UN Human Rights Council Establishes a Special Rapporteur on the Right to Privacy in the Digital Age


The United Nations Human Rights Council at its 28th session on March 26, 2015 adopted a resolution that establishes a new mandate for a Special Rapporteur on Privacy in the Digital Age for a period of three years. The four week long annual spring session of the Human Rights Council began on the 2nd of March and ended on the 27th of March.

The council, in the resolution, calls upon all States to cooperate fully with and assist the Special Rapporteur in the performance of the mandate, including by providing all necessary information requested by him or her; to respond promptly to his or her urgent appeals and other communications; to consider favourably the mandate holder’s requests to visit their countries and to consider implementing the recommendations made by the mandate holder in his or her reports.

Brazil and Germany had jointly proposed a preliminary version of a resolution on online privacy at the UN General Assembly in November 2013. At a time when public outrage over the reach and scope of U.K. and U.S. mass surveillance is at an all-time high, the draft resolution is the first official recognition by the UN of the threat that mass surveillance poses to human rights.

The right to privacy used to be treated with little priority by the UN even though it is enshrined in international law – it is set out in article 12 of the Universal Declaration of Human Rights and article 17 of the International Covenant on Civil and Political Rights. With the recent approval of an expert on privacy by the Human Rights Council, the right to privacy is now prioritized just as much as other human rights.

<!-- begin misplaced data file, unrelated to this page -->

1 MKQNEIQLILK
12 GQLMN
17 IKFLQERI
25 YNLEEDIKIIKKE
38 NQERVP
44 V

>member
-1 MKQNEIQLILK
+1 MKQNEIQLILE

The special rapporteur on Privacy in the digital age will be appointed in June 2015. The responsibilities of the rapporteurs will include: carrying out systematic analyses, research, and monitoring of the right to privacy across the world. They will also look into reported violations and also will report to the United Nations Human Rights Council (UNHRC) and the United Nations High Commissioner for Human Rights (UNHCHR). They will draw attention to situations of particular concern and submit an annual report to the UNHRC and the General Assembly.

According to the Electronic Frontier Foundation, a privacy group, the decision to establish a Special Rapporteur on the right to privacy was a key step forward for the UNHRC. “It elevates the right to privacy to the priority level that the human rights council ascribes to most other human rights. Most importantly, it gives the right to privacy the international recognition and protection it deserves.”